Business Ideas – 3 Business Lessons From Ralph Lauren
Here’s a throwback to the kinds of videos I was making back in 2011. Crazy right? I did everything myself here… filmed it, narrated it, edited it… I even made the music behind it myself. I was too afraid to be on camera for a long period of time so it’s mostly b-roll with me reading. I was too scared I’d get the words wrong. It took me a long time to stop being a perfectionist 🙂 #Believe
What my old descriptions used to look like:
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My name is Evan Carmichael and I believe that the fastest and most effective way to build a business is to model the strategies of people who have already done what you’re trying to do. I call it Modeling the Masters.
Today we’re going to look at how a young man from The Bronx took a part time high school job selling ties and turned it into a multibillion dollar empire. This is the story of Ralph Lauren and the top 3 lessons that you can learn from his success.
“The best thing you can do is go away from this saying, ‘I can do this too,’ because it’s all possible and I’m living proof.” – Ralf Lauren
Ralph Lauren (born Ralph Lifshitz on October 14, 1939 in The Bronx, New York) is an American fashion designer and business executive; best-known for his Polo Ralph Lauren clothing brand. His father, a house painter, changed the family name to Lauren when Ralph was a teenager. While in high school, Lauren worked at a tie store as a stock boy after school. He often sold ties to his classmates to earn a commission. He sold ties for $12 to $15 when even luxury ties didn’t sell for more than $5.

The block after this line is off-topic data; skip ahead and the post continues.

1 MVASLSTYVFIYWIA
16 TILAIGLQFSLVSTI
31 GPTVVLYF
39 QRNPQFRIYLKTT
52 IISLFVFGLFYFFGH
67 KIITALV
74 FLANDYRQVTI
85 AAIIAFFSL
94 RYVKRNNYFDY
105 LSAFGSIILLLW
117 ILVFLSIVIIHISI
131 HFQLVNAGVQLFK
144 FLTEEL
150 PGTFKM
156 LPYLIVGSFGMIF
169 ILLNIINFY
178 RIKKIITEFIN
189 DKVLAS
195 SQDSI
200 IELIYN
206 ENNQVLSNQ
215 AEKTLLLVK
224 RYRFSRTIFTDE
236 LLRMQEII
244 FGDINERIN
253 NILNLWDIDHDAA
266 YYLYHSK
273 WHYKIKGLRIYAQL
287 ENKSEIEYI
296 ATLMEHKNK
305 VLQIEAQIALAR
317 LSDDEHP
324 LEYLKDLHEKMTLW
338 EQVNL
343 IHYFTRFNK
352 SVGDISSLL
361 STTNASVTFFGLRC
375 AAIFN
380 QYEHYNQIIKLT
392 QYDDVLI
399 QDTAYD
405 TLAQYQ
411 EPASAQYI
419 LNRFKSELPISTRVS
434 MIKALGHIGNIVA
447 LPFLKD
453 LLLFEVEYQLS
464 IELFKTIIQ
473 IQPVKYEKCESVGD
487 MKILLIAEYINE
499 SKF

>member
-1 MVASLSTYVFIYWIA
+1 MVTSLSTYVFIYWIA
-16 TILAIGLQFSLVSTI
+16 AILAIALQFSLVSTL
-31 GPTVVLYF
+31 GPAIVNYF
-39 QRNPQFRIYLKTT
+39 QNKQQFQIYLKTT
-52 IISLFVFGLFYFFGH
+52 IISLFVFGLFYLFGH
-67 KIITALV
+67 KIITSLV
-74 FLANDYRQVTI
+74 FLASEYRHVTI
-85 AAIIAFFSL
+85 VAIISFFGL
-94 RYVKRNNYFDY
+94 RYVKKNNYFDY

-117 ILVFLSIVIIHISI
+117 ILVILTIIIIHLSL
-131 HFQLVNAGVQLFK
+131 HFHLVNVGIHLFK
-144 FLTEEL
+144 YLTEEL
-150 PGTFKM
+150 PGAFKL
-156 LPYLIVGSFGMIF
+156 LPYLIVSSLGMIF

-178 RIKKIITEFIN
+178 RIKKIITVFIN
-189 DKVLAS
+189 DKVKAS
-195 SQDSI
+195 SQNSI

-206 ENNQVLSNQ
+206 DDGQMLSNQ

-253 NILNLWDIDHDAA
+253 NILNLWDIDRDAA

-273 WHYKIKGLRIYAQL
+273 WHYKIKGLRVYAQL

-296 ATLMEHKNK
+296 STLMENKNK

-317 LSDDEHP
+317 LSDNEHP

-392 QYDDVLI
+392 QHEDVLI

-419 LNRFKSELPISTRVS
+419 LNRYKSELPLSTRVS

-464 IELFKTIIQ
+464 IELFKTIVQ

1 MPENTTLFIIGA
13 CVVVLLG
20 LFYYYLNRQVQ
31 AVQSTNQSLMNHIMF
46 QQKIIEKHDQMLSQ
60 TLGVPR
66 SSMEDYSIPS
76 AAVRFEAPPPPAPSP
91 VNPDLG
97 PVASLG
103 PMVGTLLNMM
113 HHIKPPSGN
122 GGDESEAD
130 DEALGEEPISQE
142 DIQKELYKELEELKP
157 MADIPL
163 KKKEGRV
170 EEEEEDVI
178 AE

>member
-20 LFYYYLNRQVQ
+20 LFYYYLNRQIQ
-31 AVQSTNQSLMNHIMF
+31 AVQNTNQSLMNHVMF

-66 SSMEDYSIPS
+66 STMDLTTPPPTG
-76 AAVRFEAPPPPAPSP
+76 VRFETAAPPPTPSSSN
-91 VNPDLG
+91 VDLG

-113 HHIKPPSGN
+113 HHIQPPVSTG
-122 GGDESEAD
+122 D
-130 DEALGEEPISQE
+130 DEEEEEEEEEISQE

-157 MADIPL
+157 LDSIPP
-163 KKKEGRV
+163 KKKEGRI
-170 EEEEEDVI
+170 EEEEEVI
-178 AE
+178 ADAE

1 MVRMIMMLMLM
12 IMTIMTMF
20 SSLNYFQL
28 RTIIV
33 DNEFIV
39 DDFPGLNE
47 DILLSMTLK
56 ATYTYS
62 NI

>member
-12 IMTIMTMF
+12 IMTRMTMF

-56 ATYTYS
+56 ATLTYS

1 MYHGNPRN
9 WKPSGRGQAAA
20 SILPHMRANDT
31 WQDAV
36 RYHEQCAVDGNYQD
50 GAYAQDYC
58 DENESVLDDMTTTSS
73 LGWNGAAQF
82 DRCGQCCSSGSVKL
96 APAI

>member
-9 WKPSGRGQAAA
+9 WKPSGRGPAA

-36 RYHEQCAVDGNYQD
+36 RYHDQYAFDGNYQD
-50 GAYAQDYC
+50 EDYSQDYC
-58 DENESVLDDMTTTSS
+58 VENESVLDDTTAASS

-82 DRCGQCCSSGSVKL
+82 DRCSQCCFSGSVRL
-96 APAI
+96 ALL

After high school Lauren enlisted in the U.S. Army and then joined the Brooks Brothers clothing company as a tie salesman. He had a vision for creating a new line of ties but Brooks Brothers wasn’t interested so Lauren found a tie maker in Cincinnati and started his own business.
Today his Polo Ralph Lauren company has almost $5 billion in revenues and employs close to 20,000 people. As of 2011, Forbes estimates his wealth at $5.8 billion dollars which would make Ralph Lauren the 173rd richest person in the world.
Action Item #1: Stick to Your Vision
Action Item #2: Evolve Your Brand, Don’t Reinvent It
Action Item #3: Trust Your Instincts
In 1968, with the help of a $50,000 loan, Lauren founded Polo Fashions. He chose the name not because he liked the sport – he had never played polo before in his life. But to Lauren, the name symbolized power and style – an image he wanted his clothes to project.
According to Lauren: “I’ve always loved sports but it didn’t make much sense to call my brand ‘Basketball’ or ‘Baseball’ so I decided on ‘Polo.’ Of course I didn’t play polo but I liked that it represented a feeling of being international, European and yet very healthy American. It was the sport of kings. It was glamorous, sexy, and international.”
“The best thing you can do is go away from this saying, ‘I can do this too,’ because it’s all possible and I’m living proof.”
“I’m totally involved with all of my products. Everything I make is my message and for years my goal has been to make the things I love.”
“Back then when I mentioned Polo most people would look at me funny and say ‘You mean like Marco Polo?'”
What Do You Think?
Do you stick to your vision? Have you always trusted your instincts? What part of Ralph Lauren’s message impacted you the most? As always, I’d love to hear your thoughts if you leave a comment below!
To learn more check out my list of Ralph Lauren articles at http://www.evancarmichael.com/Famous-Entrepreneurs/1895/summary.php or http://community.telustalksbusiness.com/blogs/talk_business/2011/08/15/how-to-stick-to-your-vision-evolve-your-brand-and-trust-your-instincts-like-ralph-lauren